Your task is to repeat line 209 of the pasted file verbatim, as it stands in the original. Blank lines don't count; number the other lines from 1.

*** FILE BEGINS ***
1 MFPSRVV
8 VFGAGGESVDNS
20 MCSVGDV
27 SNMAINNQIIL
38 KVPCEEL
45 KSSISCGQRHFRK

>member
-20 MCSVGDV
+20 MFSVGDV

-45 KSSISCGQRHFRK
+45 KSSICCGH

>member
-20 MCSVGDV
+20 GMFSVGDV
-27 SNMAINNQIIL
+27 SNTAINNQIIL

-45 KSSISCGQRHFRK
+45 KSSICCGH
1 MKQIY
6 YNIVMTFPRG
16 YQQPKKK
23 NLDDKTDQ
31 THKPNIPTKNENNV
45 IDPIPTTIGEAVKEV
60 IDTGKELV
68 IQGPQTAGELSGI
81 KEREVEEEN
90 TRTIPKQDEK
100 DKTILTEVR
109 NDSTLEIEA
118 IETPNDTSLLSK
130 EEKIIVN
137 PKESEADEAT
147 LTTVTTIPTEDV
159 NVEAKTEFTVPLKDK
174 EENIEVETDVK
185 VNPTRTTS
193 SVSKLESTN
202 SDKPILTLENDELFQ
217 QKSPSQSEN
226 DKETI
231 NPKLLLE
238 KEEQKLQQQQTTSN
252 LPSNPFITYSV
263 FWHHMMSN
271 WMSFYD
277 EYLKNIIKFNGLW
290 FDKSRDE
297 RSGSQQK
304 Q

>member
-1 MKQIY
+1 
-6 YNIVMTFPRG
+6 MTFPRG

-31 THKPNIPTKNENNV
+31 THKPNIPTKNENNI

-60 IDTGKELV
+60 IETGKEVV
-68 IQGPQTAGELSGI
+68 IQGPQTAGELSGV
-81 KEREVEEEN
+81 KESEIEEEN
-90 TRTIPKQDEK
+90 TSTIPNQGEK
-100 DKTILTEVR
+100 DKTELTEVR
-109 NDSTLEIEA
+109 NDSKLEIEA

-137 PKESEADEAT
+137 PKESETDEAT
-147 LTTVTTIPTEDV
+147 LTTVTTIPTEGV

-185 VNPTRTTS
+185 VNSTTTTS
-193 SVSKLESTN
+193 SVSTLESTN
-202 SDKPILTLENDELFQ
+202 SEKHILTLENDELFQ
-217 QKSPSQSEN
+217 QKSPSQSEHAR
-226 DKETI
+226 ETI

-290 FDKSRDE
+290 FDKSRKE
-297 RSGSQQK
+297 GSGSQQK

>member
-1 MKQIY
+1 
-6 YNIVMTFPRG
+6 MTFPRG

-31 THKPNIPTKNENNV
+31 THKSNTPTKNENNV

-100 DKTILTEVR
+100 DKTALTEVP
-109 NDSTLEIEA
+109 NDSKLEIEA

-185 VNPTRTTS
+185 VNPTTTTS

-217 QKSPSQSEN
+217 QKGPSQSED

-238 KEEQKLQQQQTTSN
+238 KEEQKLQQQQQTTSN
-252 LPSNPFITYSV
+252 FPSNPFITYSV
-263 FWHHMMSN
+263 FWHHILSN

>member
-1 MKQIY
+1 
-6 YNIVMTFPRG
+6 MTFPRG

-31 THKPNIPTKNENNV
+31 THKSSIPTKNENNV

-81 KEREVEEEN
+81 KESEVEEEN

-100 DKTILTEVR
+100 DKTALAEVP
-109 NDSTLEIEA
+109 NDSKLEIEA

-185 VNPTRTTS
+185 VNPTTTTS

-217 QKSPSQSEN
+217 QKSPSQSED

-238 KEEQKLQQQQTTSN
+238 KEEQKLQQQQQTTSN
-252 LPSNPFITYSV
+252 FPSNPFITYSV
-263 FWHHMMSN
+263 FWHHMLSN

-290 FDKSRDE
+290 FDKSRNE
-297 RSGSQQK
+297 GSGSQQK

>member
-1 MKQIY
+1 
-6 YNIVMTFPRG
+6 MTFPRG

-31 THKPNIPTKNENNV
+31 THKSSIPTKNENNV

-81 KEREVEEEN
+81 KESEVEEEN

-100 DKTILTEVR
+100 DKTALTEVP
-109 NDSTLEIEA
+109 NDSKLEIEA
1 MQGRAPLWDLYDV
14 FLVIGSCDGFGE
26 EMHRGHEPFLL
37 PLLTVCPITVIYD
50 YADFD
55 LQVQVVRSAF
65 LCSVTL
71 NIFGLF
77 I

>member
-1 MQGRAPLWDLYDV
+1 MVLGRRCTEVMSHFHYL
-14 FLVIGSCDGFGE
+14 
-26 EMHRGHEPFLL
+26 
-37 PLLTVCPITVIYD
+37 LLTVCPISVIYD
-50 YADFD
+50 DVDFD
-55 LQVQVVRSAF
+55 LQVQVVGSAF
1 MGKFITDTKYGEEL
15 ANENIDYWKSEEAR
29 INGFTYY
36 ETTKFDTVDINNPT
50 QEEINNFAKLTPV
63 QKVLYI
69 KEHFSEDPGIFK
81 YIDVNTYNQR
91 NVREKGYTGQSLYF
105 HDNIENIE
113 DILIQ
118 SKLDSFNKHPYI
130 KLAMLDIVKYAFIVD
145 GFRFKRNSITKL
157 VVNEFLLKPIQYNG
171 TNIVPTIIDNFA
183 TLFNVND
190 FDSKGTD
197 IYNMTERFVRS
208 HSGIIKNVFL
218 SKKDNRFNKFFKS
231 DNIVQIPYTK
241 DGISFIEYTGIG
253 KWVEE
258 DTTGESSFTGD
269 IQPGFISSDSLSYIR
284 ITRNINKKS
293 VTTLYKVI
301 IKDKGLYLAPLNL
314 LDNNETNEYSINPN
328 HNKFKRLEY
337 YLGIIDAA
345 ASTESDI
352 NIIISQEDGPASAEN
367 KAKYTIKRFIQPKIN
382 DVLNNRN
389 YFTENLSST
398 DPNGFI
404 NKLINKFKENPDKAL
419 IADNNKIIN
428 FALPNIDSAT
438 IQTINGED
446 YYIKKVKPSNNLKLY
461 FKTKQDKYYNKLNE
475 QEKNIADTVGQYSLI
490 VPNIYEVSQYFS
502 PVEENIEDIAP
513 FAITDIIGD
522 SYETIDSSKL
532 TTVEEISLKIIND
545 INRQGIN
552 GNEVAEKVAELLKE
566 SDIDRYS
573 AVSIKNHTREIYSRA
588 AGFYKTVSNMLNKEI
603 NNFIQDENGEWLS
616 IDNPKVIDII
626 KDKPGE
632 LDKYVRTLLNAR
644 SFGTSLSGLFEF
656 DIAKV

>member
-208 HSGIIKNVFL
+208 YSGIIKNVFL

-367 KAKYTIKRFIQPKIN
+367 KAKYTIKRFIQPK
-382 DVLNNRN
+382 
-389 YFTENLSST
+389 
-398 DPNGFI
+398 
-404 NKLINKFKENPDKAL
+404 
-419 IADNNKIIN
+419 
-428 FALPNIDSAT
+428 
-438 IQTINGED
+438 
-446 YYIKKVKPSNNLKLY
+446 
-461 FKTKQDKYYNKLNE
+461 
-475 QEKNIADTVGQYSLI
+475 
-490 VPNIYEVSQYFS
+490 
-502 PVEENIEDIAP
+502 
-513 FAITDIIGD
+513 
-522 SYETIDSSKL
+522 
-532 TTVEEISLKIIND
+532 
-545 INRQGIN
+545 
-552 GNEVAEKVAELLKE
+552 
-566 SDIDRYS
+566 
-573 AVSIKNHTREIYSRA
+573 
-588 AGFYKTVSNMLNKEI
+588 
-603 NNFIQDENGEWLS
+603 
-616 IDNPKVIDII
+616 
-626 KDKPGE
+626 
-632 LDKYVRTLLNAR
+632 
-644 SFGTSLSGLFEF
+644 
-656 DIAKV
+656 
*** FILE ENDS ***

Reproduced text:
404 NKLINKFKENPDKAL